The pace of change became much more rapid after the Supreme Court denied certiorari in (refused to consider) any of the Circuit Court decisions striking down bans on same-sex marriage on October 6, and the Ninth Circuit struck down bans in Nevada and Idaho on October 7. On November 6, the Sixth Circuit upheld bans on same-sex marriage from four states (Kentucky, Michigan, Ohio, and Tennessee), creating a conflict among the Circuits. On January 16, 2015, the Supreme Court granted certiorari in the case.
Taxing authorities in all of the states that continue to have bans on same-sex marriage have announced their interpretation of the filing status that married same-sex couples must use for state income tax purposes. Moreover, there is now at least one challenge to the same-sex marriage ban in every state that has such a ban, and almost all of the decisions that have so far been issued have struck down the bans. Read more.
Immediately after the Supreme Court’s decision in United States v. Windsor, the Department of Labor announced that for purposes of the spousal protections of the Family and Medical Leave Act of 1993 (FMLA), it would recognize a same-sex marriage only if it was legal in the jurisdiction of the couple’s domicile. It has now reversed that position, issuing final regulations which recognize a marriage a) within the United States, if it was valid in the state in which it took place, and b) outside of the United States, if it was valid in the jurisdiction in which it took place and if it could have been entered into in at least one state. The effective date for the final rule is March 27, 2015.
The Treasury Department and the IRS announced on August 29, 2013 that all legal same-sex marriages will be recognized for federal tax purposes, regardless of whether the couple lives in a state that recognizes same-sex marriage. On September 18, 2013, the Department of Labor took the same position for purposes of the Employee Retirement Income Security Act of 1974 (“ERISA“). The announcements and corresponding revenue ruling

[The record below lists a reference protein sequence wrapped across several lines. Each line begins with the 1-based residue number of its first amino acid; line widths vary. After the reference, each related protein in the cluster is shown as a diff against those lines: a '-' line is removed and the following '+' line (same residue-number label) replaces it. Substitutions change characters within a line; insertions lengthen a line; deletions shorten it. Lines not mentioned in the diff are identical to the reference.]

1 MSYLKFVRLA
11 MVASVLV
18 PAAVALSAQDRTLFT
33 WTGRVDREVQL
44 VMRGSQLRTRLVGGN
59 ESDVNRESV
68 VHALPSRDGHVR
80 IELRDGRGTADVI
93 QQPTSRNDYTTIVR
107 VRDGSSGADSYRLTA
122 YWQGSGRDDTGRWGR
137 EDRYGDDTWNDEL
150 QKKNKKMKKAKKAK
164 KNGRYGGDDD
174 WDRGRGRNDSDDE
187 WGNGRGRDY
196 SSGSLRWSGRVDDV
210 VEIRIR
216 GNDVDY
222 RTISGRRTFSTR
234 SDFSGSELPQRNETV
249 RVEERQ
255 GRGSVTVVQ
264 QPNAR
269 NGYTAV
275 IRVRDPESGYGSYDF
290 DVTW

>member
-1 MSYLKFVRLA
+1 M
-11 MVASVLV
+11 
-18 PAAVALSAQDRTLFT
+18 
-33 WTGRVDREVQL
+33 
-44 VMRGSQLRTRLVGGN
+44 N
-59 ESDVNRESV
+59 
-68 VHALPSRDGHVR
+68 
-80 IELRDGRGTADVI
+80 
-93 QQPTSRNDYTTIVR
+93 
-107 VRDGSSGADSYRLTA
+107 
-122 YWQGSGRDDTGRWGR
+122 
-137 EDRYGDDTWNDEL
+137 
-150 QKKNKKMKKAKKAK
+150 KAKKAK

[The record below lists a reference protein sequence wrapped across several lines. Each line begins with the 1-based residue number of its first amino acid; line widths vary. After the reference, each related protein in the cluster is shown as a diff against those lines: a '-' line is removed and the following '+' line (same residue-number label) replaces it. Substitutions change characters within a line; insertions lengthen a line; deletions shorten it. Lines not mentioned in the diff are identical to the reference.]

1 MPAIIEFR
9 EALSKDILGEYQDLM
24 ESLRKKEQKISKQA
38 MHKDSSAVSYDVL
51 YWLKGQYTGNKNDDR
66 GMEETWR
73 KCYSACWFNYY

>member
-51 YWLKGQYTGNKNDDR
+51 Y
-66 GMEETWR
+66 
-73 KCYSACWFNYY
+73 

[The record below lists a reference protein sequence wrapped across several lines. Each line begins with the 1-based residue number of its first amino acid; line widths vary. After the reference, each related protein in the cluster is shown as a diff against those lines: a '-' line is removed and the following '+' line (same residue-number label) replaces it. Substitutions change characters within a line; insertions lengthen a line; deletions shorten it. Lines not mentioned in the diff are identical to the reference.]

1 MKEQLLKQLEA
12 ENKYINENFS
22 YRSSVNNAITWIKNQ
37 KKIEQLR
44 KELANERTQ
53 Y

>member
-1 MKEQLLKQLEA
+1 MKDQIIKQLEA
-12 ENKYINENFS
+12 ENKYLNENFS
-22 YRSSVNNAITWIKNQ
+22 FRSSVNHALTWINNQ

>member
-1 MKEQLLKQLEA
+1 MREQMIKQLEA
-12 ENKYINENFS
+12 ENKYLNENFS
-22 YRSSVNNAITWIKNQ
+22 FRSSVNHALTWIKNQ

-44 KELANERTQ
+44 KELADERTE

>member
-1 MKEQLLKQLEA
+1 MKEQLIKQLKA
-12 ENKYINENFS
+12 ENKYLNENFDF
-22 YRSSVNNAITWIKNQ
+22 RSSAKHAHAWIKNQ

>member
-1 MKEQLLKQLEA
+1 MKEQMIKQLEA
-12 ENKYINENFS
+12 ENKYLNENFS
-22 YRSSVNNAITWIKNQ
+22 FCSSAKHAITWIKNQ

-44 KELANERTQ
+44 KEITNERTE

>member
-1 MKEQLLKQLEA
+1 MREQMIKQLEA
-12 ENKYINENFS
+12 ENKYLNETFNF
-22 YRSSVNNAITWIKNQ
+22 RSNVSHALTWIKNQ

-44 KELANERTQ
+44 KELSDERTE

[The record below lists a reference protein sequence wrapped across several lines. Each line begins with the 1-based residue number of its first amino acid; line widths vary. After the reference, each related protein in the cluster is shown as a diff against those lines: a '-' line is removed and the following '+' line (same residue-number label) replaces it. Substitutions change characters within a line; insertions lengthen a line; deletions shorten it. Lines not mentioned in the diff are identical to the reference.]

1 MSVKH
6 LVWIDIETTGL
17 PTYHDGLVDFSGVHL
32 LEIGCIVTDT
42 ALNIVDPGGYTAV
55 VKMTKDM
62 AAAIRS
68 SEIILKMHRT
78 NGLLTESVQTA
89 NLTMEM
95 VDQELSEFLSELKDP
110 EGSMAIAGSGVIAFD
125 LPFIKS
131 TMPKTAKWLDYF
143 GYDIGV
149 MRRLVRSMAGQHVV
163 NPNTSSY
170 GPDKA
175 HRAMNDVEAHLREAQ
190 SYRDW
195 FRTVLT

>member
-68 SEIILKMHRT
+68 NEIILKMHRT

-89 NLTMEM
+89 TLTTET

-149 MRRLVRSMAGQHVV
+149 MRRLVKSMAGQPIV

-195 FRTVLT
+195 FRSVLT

Because employee benefit plans are extensively regulated by federal law, this announcement means that even employers in states that do not recognize same-sex marriage will be required to recognize such marriages for many employee benefits purposes. Conversely, employers in states that treat civil unions or domestic partnerships as if they were marriages will nevertheless be forbidden from treating such arrangements as marriages for certain employee benefits purposes. However, the precise impact will depend on whether the plan is subject to ERISA or whether it is a governmental or church plan exempt from ERISA. The chart below sets forth areas in which the announcement will affect the operation of different types of plans.
Carol V. Calhoun was quoted in an article in Human Resources Online entitled “Fair Play… Or Not?” about companies’ actions to eliminate domestic partner benefits for unmarried employees who live in states in which same-sex marriage is now legal. With the majority of US states now allowing same-sex marriage, such actions are becoming more common. Ms. Calhoun is quoted both on why eliminating domestic partner benefits is popular among employers, and some of the pitfalls that may occur.
In recent years, the Internal Revenue Service (“IRS”) has been allowing plan sponsors to request determination letters on the qualified status of their retirement plans only during certain periods (cycles). For individually designed governmental plans, such a cycle (Cycle E) opened on February 1, 2015, and will remain open until January 31, 2016. Read more